Which New Restaurants Are Coming to LAX?

For years, my pre-flight ritual whenever hoping on a jet at LAX was the same: Give the self-shaming part of my consciousness an early exit for the day, get in the line at McDonald's, and order up a 10-piece Chicken McNugget. (Sweet and sour sauce, please.) The reason for this tradition was two-fold: (1) Getting on a plane, for me, is inherently scary, so I'd always be walking the terminal with the "we're all gonna go sometime anyway, might as well have some fun while we're here" mentality; (2) LAX simply didn't have a lot more to offer. There were fast food options you could "trust" (meaning, the taste, not necessarily the quality) or small shops that offered a sandwich or salad that, more often than not, was no better than whatever's in the bargain bin at 7/11.

But food-inclined travelers may have something to look forward to now.

In an announcement that certainly looks a bit, let's say, coincidental following the release of a report that ranked the healthiest airports in regards to their food options -- a report that showed LAX embarrassingly tied for 10th in the nation, behind such airports as Las Vegas McCarran, Chicago O'Hare, Miami International, and Detroit Metropolitan -- the folks at LAX have decided to get a little more modern when it comes to airport cuisine:

LAX is opening its doors starting this year to some of the city's signature restaurants, including Larder at Tavern, Cole's and Ford's Filling Station. A rotating cast of food-truck vendors including Kogi's is expected to operate out of a space with a mock truck decor. [Mark] Peel, who closed Campanile on La Brea Avenue in the fall after 23 years, is opening an airport version of the high-class restaurant. The lucky terminals include Tom Bradley International and Terminal 4, home to American Airlines.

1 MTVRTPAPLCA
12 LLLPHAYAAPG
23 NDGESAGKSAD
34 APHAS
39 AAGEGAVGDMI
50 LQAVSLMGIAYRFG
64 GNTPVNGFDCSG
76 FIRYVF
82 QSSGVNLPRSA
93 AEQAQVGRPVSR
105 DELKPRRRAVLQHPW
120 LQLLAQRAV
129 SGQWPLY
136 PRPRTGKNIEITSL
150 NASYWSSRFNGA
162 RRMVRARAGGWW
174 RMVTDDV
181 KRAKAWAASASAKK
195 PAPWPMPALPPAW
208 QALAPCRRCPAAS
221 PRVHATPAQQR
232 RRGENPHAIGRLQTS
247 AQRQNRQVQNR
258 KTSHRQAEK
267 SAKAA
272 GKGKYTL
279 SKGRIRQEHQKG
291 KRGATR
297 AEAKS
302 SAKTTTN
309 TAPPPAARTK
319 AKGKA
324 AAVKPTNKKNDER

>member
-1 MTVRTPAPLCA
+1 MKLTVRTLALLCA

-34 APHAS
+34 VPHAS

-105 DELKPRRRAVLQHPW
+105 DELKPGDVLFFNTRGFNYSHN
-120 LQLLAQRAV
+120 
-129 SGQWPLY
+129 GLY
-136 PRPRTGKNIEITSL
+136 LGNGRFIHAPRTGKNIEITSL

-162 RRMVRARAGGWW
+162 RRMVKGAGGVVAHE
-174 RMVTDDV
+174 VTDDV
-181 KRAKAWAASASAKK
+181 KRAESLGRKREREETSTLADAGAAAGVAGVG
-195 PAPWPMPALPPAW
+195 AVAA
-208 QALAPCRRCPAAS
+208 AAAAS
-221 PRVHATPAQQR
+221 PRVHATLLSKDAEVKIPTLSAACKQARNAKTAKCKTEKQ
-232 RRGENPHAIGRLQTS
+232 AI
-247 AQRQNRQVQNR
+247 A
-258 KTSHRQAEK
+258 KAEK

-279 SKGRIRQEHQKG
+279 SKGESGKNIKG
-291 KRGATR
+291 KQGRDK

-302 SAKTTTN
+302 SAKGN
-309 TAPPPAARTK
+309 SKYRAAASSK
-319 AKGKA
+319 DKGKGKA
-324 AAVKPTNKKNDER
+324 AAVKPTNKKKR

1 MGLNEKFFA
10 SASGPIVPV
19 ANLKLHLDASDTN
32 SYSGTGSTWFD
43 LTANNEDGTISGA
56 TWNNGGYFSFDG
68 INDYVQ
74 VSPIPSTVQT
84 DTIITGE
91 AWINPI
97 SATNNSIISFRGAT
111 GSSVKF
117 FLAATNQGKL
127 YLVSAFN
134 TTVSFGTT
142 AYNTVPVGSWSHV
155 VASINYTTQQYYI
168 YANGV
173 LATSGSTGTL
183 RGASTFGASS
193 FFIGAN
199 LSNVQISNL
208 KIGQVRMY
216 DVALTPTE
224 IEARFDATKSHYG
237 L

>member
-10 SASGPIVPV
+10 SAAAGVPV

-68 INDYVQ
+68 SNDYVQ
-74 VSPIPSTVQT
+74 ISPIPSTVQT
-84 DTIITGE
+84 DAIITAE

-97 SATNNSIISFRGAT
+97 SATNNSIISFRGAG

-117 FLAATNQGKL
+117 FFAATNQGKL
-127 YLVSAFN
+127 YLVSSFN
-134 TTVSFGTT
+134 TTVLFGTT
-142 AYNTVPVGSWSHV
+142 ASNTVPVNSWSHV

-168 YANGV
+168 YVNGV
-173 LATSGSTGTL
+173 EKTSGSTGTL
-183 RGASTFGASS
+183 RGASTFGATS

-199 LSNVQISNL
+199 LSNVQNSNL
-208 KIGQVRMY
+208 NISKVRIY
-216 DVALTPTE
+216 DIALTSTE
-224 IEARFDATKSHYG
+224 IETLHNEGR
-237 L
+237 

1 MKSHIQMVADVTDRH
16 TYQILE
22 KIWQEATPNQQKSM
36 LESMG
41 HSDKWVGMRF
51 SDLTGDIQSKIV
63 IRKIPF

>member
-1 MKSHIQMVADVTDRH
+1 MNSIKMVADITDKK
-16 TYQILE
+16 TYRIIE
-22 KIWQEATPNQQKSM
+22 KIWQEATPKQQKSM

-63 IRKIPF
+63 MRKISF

Adding it all up, there's going to be an additional 60 dining and retail options coming into the airport. Other restaurants getting an LAX charter -- to use Sons of Anarchy-speak -- will be Umami Burger, Border Grill and the caps-key-missing folks at ink.spot. Despite the lack of an In-N-Out still -- an oversight that desperately needs to be corrected -- things are about to get pretty exciting in the food department at those two terminals.

What's awfully nice about the whole thing isn't that they're just responding to criticism of having no quality options by simply putting in a new Wolfgang Puck's or some other name-dropping eatery and calling it a day. Instead, they're actually taking established Los Angeles icons and bringing them to those making a first impression of the city. "Get a little taste of L.A. during your short layover," seems to be the thought process here.

Sure, it's certainly annoying that it took L.A. this long to get behind the new "airport food isn't airport food anymore" movement. (Seriously, if you've left L.A. via plane in the past half-decade, it's almost been annoying seeing the food options available at the next airport.) It's in keeping with the city's tradition of letting everyone else take a new food trend out for a spin before trusting it completely. (See: Craft beer, Vietnamese food, specialty cocktails, etc.) But luckily, as always, when the city does finally commit to an idea and embrace the future, they do it up right.

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About the Author

Rick Paulas has written plenty of things, some of them serious, many of them not, scattered over the vast expanses of the Internet. He lives in Los Angeles and is a White Sox fan.